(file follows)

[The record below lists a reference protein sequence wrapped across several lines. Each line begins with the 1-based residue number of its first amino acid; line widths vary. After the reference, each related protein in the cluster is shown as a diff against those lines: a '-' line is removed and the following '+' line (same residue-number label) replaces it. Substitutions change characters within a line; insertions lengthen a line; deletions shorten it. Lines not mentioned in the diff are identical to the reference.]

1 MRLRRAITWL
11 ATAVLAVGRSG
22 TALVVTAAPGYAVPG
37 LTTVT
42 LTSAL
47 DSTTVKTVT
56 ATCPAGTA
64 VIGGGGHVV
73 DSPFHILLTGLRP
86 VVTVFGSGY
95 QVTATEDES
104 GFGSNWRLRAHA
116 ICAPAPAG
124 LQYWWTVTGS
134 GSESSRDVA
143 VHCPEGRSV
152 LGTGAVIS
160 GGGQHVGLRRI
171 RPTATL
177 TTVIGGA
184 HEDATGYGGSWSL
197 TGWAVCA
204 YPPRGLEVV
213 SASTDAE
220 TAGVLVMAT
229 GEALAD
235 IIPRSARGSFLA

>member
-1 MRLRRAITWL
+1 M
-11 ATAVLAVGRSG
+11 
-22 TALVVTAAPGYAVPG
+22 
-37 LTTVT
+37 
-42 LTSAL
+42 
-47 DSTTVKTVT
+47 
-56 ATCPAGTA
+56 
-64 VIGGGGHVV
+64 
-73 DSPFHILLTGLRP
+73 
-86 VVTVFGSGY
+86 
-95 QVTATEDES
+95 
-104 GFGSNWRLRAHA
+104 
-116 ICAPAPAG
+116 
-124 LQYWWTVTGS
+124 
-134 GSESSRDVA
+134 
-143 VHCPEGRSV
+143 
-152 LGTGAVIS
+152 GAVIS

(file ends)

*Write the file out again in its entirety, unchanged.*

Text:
[The record below lists a reference protein sequence wrapped across several lines. Each line begins with the 1-based residue number of its first amino acid; line widths vary. After the reference, each related protein in the cluster is shown as a diff against those lines: a '-' line is removed and the following '+' line (same residue-number label) replaces it. Substitutions change characters within a line; insertions lengthen a line; deletions shorten it. Lines not mentioned in the diff are identical to the reference.]

1 MRLRRAITWL
11 ATAVLAVGRSG
22 TALVVTAAPGYAVPG
37 LTTVT
42 LTSAL
47 DSTTVKTVT
56 ATCPAGTA
64 VIGGGGHVV
73 DSPFHILLTGLRP
86 VVTVFGSGY
95 QVTATEDES
104 GFGSNWRLRAHA
116 ICAPAPAG
124 LQYWWTVTGS
134 GSESSRDVA
143 VHCPEGRSV
152 LGTGAVIS
160 GGGQHVGLRRI
171 RPTATL
177 TTVIGGA
184 HEDATGYGGSWSL
197 TGWAVCA
204 YPPRGLEVV
213 SASTDAE
220 TAGVLVMAT
229 GEALAD
235 IIPRSARGSFLA

>member
-1 MRLRRAITWL
+1 M
-11 ATAVLAVGRSG
+11 
-22 TALVVTAAPGYAVPG
+22 
-37 LTTVT
+37 
-42 LTSAL
+42 
-47 DSTTVKTVT
+47 
-56 ATCPAGTA
+56 
-64 VIGGGGHVV
+64 
-73 DSPFHILLTGLRP
+73 
-86 VVTVFGSGY
+86 
-95 QVTATEDES
+95 
-104 GFGSNWRLRAHA
+104 
-116 ICAPAPAG
+116 
-124 LQYWWTVTGS
+124 
-134 GSESSRDVA
+134 
-143 VHCPEGRSV
+143 
-152 LGTGAVIS
+152 GAVIS